Environmental Report

Critically discuss the following statement:

“An environmental or social report might be thought of as seeking to satisfy either the intentions of management or the demands of accountability. Whilst there is some overlap between the objectives there is more conflict here than is generally recognised” (Gray 2000, p.248).

In your essay, you are expected to:

Demonstrate your understanding of Gray’s (2000) view that SER may be undertaken for “management control purposes” or for “accountability, democratic and sustainability purposes”; and critically evaluate whether, in your opinion, the essay statement is correct.

In addressing these issues, you are expected to draw on course readings to explain and justify your views.

4) Marks will be allocated as follows:
a) for the clarity and insight in the discussion of Gray’s (2000) view that SER may be undertaken for “management control purposes” or for “accountability, democratic and sustainability purposes”; and for the critical evaluation of whether, in your opinion, the essay statement is correct – 80%
b) for the structure of the essay, the presentation and layout of the essay and spelling, grammar and punctuation – 15%
c) for the appropriate attribution of sources and effective referencing using the APA style – 5%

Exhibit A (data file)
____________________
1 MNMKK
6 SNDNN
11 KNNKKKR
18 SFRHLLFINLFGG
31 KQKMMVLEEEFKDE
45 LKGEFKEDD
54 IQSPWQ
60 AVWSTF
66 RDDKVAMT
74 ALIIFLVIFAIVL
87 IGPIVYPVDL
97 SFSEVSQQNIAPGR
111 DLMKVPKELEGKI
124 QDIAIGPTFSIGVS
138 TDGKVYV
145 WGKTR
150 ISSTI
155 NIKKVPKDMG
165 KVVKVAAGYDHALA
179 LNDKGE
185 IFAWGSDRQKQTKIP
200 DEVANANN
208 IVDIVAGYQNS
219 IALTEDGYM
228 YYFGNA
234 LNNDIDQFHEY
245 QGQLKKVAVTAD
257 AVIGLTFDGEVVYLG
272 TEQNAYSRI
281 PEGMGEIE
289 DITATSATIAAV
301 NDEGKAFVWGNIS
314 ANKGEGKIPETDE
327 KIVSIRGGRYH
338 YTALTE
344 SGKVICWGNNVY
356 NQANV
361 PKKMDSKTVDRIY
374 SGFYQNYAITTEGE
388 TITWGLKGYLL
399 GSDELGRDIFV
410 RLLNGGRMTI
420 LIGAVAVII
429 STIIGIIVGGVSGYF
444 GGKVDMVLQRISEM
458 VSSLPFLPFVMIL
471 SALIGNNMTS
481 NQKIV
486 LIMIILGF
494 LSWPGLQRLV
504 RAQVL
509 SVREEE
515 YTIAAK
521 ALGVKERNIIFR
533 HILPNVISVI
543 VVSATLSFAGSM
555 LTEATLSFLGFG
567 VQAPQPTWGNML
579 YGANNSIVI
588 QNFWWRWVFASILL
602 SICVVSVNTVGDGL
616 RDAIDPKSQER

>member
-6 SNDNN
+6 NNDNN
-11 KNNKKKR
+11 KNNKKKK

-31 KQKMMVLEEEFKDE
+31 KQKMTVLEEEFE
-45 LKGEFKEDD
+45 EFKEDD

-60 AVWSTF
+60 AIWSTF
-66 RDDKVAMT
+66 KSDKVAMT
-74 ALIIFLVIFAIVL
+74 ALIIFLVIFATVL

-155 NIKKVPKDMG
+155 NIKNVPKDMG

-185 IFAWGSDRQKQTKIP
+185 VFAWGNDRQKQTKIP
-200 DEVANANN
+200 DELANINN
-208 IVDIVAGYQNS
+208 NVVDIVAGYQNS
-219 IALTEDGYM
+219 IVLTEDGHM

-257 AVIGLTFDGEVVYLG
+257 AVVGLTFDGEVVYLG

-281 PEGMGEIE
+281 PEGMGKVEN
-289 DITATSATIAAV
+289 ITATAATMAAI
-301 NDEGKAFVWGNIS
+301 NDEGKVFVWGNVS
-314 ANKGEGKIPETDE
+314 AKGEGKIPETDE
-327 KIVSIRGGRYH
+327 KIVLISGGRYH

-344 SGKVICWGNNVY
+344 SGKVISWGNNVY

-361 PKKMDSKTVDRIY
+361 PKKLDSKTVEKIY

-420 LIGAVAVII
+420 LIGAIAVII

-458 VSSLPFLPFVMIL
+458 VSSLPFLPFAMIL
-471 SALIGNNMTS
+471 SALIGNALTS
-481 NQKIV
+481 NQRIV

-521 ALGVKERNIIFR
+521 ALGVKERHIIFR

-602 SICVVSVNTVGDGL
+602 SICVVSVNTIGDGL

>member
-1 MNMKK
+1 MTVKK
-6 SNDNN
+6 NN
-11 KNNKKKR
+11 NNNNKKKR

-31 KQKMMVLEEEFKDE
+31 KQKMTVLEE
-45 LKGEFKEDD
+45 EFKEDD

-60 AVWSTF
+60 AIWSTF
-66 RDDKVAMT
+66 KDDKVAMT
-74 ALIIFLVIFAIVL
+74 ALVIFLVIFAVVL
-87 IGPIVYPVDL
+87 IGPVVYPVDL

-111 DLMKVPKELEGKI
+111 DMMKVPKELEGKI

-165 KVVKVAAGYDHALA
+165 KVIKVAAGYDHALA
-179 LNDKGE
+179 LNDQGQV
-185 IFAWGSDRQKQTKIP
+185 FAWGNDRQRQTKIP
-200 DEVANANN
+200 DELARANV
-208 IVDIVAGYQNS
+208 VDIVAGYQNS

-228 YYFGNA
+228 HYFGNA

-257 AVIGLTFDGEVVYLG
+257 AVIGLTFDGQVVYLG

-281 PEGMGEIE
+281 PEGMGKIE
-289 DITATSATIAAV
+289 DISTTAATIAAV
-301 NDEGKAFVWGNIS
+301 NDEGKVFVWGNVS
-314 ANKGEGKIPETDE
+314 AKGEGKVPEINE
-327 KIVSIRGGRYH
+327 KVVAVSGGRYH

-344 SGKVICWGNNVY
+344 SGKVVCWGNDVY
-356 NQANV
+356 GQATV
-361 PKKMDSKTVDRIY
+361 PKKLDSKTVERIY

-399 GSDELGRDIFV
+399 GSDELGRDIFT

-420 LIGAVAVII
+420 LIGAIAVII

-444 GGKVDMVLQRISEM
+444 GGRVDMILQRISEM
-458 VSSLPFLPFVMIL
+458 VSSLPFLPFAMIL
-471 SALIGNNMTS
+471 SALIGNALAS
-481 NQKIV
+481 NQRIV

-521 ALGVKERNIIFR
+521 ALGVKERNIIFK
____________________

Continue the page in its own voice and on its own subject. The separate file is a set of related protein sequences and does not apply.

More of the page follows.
General Note:
You are encouraged to make use of the course readings on CSR and SER you have been provided as well as your own independent research and reading. Your evaluation of the statement to be discussed in the essay should have regard to different perspectives, but the evaluation must be your opinion.

Boiral, O. (2013). Sustainability reports as simulacra? A counter-account of A and A+ GRI reports. Accounting, Auditing and Accountability Journal, 26(7), 1036-1071.
Brown, J. & Fraser, M. (2006). Approaches and perspectives in social and environmental accounting: an overview of the conceptual landscape. Business Strategy and the Environment, 15(2), 103-117.
Cooper, D.J. & Morgan, W. (2013). Meeting the evolving corporate reporting needs of government and society: arguments for a deliberative approach to accounting rule making, Accounting and Business Research, 43(4), 418-441.

Dey, C. & Gibbon, J. (2014). External accounts. In Bebbington, J., Unerman, J. & O’Dwyer, B. (Eds.) Sustainability Accounting and Accountability, Routledge: Oxon.

Gray, R. (2000). Current developments and trends in social and environmental auditing, reporting and attestation: a review and comment. International Journal of Auditing, 4(3), 247-268.
Hines, R.D. (1988). Financial accounting: in communicating reality, we construct reality. Accounting, Organizations and Society, 13(3), 251-261.
Humphrey, C., Lewis, L. & Owen, D. (1996). Still too distant voices? Conversations and reflections on the social relevance of accounting education. Critical Perspectives on Accounting, 7(1), 77-99.
Loftus, J. et al (2015). Chapter 22: Sustainability and corporate social responsibility reporting. Financial Reporting, 1st Edition, Wiley: Queensland.
McNicholas, P. (2009). Maori development: “accounting”, “accountability” and participation in the accountancy profession. Pacific Accounting Review, 21(3), 319-324.

Victoria Business School, VUW (2016). Educating tomorrow’s business leaders at a capital city university. Progress Report 2016: United Nations Principles of Responsible Management Education, VUW: Wellington.

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